“…because children tend to have forms of TB that have fewer bacteria, and because younger children are not able to cough up a sputum sample on demand, it is rare to diagnose TB in children using this approach.”
Working closely with the WHO Global TB Programme and multiple academic partners, we brought together individual patient data from nearly five thousand children, from 13 studies carried out in 12 countries. As different studies had collected data in slightly different ways, using different definitions, and as studies had some missing data, our first step was to reclassify the data and impute values for the missing data. When imputing missing values, multiple imputed datasets were generated (we generated 100) to represent the uncertainty of the process.
Once we had a complete dataset, we created a mathematical model to determine how well different patient characteristics were able to discriminate children with TB from other diseases. From this a scoring system was developed, so that when the score reached more than 10, we knew that this could tell apart children with TB from children without TB with a sensitivity of 85%.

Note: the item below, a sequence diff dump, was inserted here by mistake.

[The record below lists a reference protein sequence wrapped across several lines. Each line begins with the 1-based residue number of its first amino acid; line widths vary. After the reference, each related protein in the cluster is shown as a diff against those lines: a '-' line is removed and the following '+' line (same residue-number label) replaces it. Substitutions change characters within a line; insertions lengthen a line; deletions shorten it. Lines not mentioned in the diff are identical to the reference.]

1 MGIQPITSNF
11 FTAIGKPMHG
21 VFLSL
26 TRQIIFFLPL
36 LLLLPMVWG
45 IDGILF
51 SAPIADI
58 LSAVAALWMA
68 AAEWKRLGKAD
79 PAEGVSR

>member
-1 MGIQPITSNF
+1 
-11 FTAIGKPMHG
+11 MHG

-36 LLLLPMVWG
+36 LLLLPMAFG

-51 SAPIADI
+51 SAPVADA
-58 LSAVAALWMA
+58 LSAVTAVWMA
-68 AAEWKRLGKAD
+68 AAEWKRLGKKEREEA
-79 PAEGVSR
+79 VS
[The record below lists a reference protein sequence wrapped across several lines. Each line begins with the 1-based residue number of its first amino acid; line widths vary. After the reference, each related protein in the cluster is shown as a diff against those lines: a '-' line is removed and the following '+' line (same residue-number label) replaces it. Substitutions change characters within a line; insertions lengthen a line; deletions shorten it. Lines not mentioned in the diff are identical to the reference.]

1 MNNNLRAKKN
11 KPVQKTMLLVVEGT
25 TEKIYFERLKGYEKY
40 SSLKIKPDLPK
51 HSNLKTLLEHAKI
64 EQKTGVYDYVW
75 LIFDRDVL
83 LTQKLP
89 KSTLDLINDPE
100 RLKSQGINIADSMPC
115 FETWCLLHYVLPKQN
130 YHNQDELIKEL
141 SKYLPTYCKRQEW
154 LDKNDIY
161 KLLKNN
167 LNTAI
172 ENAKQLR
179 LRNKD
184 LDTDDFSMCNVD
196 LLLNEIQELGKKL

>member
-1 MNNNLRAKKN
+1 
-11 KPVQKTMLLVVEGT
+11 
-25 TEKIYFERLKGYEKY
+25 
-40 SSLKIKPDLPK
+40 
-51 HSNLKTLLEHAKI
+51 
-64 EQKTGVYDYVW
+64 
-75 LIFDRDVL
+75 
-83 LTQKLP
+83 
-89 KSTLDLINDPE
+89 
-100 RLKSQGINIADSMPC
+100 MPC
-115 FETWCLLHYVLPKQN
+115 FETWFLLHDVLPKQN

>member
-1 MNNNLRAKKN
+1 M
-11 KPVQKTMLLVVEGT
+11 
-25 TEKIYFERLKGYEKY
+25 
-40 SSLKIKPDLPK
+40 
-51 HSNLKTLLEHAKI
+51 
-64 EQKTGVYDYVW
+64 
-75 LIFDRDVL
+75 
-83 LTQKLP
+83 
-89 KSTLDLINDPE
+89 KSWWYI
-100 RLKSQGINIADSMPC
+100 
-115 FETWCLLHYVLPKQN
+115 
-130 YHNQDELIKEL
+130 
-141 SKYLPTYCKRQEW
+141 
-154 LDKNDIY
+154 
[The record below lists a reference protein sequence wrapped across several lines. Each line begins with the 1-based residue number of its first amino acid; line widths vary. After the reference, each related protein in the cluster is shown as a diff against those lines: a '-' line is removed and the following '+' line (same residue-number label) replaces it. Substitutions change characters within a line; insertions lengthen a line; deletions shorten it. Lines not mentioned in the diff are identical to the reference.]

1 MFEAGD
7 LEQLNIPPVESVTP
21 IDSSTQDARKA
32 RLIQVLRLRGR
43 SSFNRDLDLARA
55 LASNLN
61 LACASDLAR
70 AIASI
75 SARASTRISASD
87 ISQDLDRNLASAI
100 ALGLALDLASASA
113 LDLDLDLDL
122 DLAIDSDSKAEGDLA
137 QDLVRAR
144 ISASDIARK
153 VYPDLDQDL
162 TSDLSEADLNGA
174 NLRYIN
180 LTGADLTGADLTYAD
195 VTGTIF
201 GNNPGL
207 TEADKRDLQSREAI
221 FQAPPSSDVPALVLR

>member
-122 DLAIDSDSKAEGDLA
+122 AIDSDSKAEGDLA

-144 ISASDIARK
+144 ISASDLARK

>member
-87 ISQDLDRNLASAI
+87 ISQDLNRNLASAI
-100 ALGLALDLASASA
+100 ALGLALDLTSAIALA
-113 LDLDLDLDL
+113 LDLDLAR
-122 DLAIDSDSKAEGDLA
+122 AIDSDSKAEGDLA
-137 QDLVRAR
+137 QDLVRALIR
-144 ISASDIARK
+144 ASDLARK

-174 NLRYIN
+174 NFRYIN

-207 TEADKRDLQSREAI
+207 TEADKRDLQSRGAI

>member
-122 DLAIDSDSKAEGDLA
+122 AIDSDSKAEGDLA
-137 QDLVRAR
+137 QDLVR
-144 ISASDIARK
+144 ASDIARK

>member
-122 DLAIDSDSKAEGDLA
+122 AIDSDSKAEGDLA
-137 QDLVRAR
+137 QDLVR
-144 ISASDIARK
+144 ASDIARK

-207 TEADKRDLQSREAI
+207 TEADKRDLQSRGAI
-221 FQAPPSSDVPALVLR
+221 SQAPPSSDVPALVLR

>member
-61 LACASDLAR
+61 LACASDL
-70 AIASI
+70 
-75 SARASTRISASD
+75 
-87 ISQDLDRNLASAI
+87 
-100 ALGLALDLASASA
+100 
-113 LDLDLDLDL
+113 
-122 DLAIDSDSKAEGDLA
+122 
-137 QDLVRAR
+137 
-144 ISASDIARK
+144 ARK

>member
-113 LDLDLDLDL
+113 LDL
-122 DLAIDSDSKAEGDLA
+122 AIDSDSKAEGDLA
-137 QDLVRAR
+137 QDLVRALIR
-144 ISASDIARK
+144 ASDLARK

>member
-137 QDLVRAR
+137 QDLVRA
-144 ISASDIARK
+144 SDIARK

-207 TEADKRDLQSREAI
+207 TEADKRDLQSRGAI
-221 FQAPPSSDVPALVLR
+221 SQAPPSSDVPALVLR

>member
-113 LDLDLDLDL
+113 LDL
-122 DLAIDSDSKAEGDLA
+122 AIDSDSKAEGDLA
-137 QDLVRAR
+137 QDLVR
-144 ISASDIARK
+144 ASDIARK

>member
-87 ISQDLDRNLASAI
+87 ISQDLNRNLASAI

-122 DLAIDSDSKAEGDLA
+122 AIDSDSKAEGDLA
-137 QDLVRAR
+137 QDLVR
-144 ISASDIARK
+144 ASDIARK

The next step was to convert this scoring system into an algorithm that could be used in primary health settings. We first build in a step so that health workers could identify acutely unwell children in need of urgent referral to hospital. Next, we added a step that triaged children into high and low risk of rapid progression to more severe disease, with those at high risk entering directly into the scoring system, while those at lower risk seen again in two weeks. If they were still unwell at that point, they would enter the scoring system. This step allowed the algorithm, which had been developed using data from children in hospitals, to be used in primary care settings, as many children with TB symptoms in primary care have common viral infections which resolve within a couple of weeks.
This algorithm has been included in the Operational Handbook that accompanies the new 2022 WHO Guideline on the Management of Tuberculosis in Children and Adolescents (3-5). Many countries are beginning to think about how to implement this new algorithm within their TB programmes, and national guidelines will need to be revised with staff trained on how to use the algorithm. This will require substantial investment both from countries themselves, as well as international donors.
In addition, a pressing research priority is to evaluate how this algorithm performs in the real world. While much work still needs to be done, the development of this algorithm will hopefully allow health workers in primary care to start treating more children for TB, an essential step in reducing childhood TB mortality.